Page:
A Turkish court on Tuesday acquitted 103 retired admirals whom President Recep Tayyip Erdogan accused last year of eyeing a “coup”, state media reported.
They appeared in court charged with “crimes against the security of the state and the constitutional order” after they signed an open letter in April 2021 in support of a treaty aimed at demilitarising the Black Sea.
The 1936 Montreux Convention sets strict rules on warships’ passage through the Bosphorus and Dardanelles straits leading to the Mediterranean.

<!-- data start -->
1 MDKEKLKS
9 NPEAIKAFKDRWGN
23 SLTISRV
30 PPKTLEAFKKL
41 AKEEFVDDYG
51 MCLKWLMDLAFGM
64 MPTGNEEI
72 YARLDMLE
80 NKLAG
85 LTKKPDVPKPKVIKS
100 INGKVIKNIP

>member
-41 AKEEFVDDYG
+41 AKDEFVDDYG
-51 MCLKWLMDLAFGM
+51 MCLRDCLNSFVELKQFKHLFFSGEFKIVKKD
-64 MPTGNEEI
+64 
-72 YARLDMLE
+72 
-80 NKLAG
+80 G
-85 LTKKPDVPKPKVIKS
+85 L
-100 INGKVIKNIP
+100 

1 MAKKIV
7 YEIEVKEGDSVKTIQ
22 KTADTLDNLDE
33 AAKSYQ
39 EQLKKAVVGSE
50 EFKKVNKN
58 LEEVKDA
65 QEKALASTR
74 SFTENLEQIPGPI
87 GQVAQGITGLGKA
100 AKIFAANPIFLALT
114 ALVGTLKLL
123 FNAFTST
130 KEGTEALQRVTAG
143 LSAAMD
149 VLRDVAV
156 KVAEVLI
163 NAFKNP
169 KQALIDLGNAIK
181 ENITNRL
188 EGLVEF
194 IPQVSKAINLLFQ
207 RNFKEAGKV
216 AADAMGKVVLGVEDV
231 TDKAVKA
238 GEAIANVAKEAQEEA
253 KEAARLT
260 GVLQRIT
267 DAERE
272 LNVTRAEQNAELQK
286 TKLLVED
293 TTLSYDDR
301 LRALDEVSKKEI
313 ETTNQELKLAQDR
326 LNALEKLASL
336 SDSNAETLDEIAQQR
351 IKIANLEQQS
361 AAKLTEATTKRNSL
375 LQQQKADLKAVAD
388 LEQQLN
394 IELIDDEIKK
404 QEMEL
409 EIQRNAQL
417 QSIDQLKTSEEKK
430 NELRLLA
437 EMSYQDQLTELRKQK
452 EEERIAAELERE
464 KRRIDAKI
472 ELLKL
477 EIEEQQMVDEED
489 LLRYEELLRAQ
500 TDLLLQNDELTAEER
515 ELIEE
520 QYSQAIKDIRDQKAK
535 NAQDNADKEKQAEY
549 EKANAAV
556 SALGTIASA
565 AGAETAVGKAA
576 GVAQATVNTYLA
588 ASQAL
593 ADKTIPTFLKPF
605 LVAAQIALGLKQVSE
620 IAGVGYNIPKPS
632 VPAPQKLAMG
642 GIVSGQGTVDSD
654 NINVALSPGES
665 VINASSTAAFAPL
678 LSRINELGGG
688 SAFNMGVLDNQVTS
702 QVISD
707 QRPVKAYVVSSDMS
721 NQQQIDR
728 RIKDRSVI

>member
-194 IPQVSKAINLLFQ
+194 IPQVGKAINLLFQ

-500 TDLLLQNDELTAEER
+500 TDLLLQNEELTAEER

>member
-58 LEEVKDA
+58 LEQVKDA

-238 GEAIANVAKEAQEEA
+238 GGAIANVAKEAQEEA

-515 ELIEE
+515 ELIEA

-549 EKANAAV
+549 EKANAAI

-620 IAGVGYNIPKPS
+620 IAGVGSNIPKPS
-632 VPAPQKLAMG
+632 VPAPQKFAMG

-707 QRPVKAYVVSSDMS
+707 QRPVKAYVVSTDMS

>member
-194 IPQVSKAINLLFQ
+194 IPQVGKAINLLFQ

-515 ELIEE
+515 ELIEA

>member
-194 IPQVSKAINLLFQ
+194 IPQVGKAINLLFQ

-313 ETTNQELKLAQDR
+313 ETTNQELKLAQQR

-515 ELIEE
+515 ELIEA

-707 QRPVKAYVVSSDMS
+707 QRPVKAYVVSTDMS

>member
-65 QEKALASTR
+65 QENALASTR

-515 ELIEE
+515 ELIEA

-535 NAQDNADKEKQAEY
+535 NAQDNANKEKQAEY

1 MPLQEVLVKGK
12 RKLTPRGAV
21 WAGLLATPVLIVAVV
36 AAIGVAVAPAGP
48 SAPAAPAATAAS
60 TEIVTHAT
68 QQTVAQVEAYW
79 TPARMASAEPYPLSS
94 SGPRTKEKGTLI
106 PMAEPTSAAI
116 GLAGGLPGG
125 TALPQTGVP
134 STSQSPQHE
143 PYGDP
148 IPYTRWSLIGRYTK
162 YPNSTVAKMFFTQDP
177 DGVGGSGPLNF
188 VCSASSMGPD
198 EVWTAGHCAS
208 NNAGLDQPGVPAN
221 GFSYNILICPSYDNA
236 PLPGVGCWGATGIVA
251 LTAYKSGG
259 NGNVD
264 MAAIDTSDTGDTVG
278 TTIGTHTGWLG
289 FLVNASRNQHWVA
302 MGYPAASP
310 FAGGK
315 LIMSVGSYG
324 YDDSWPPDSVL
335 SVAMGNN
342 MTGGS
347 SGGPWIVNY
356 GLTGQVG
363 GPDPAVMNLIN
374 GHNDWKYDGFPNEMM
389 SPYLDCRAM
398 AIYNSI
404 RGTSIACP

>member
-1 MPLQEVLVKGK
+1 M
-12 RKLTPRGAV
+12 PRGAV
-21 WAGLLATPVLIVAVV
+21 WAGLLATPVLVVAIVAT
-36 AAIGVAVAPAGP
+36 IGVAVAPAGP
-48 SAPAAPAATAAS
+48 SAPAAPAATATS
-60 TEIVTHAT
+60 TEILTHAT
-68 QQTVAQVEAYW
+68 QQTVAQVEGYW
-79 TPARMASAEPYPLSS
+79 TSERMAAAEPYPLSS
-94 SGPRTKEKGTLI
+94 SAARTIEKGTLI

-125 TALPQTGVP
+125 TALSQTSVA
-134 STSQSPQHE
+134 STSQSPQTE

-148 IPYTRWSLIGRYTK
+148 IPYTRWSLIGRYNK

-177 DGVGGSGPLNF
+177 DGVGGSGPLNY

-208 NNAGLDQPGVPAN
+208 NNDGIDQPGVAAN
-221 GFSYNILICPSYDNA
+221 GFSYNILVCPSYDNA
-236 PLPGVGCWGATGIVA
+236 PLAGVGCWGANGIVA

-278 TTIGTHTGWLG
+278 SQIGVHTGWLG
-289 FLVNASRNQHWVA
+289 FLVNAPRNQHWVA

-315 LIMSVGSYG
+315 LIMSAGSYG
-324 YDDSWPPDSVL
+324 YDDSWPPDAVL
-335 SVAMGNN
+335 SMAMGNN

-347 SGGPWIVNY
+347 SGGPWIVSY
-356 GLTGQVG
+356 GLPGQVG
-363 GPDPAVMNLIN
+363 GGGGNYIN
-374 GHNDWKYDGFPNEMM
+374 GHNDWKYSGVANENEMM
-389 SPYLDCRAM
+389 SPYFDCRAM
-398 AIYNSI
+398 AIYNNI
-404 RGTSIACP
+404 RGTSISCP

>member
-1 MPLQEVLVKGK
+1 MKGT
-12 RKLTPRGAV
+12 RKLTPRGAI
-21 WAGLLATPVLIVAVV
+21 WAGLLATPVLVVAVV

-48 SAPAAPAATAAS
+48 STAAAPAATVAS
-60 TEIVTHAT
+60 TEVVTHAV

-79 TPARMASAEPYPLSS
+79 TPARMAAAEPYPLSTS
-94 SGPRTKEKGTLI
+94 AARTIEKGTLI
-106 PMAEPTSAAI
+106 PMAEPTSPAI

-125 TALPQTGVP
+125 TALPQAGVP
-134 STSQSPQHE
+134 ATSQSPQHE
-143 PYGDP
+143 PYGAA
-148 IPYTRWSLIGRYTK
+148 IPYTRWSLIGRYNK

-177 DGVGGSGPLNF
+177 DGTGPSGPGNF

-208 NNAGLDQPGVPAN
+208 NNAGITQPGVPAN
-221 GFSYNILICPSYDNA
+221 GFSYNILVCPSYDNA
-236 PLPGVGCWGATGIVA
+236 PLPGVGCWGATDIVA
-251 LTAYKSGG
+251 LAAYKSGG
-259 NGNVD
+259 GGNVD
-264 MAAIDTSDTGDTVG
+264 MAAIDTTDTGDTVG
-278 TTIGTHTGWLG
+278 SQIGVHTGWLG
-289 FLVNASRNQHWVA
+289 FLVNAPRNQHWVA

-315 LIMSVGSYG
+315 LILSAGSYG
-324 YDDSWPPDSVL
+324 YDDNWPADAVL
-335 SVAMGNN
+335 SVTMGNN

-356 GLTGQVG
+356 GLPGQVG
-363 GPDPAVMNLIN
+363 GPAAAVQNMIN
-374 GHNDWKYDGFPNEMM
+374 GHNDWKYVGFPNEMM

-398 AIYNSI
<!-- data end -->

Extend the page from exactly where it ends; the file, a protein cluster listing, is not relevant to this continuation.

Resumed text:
But Erdogan is planning to build a new canal in Istanbul to the west of the Bosphorus to take the pressure off one of the world’s busiest waterways.
The former admirals feared that the treaty’s possible collapse if the new canal were built could have negative repercussions for Turkey.
Erdogan lashed out at the commanders, accusing them of threatening a “coup” against the country’s elected government.
Prosecutors sought a jail sentence of up to 12 years for each of the retired admirals, who were free pending trial.
The court in the capital Ankara on Tuesday ruled that they were acquitted because there were no legal elements of a crime, Anadolu news agency reported.